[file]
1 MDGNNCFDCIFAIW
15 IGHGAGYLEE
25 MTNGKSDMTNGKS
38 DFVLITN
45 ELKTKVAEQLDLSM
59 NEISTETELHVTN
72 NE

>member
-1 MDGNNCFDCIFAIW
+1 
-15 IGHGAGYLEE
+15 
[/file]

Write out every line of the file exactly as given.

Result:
1 MDGNNCFDCIFAIW
15 IGHGAGYLEE
25 MTNGKSDMTNGKS
38 DFVLITN
45 ELKTKVAEQLDLSM
59 NEISTETELHVTN
72 NE

>member
-1 MDGNNCFDCIFAIW
+1 
-15 IGHGAGYLEE
+15 